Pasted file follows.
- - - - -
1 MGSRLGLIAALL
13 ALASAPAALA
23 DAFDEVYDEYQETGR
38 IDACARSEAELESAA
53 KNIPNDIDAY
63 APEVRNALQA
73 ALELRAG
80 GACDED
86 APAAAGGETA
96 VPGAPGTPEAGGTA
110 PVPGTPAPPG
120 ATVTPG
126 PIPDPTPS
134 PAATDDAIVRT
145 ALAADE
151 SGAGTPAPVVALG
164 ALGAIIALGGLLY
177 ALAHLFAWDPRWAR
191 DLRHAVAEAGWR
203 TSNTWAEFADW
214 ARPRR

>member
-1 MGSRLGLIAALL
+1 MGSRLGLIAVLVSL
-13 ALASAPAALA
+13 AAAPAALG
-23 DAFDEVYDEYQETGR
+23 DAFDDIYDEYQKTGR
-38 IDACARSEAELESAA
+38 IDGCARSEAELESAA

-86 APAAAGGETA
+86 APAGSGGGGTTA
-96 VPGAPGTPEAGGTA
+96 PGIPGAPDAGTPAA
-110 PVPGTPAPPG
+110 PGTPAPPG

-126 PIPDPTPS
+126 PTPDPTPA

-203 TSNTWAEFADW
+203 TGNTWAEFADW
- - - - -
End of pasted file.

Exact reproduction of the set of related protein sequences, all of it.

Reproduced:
1 MGSRLGLIAALL
13 ALASAPAALA
23 DAFDEVYDEYQETGR
38 IDACARSEAELESAA
53 KNIPNDIDAY
63 APEVRNALQA
73 ALELRAG
80 GACDED
86 APAAAGGETA
96 VPGAPGTPEAGGTA
110 PVPGTPAPPG
120 ATVTPG
126 PIPDPTPS
134 PAATDDAIVRT
145 ALAADE
151 SGAGTPAPVVALG
164 ALGAIIALGGLLY
177 ALAHLFAWDPRWAR
191 DLRHAVAEAGWR
203 TSNTWAEFADW
214 ARPRR

>member
-1 MGSRLGLIAALL
+1 MGSRLGLIAVLVSL
-13 ALASAPAALA
+13 AAAPAALG
-23 DAFDEVYDEYQETGR
+23 DAFDDIYDEYQKTGR
-38 IDACARSEAELESAA
+38 IDGCARSEAELESAA

-86 APAAAGGETA
+86 APAGSGGGGTTA
-96 VPGAPGTPEAGGTA
+96 PGIPGAPDAGTPAA
-110 PVPGTPAPPG
+110 PGTPAPPG

-126 PIPDPTPS
+126 PTPDPTPA

-203 TSNTWAEFADW
+203 TGNTWAEFADW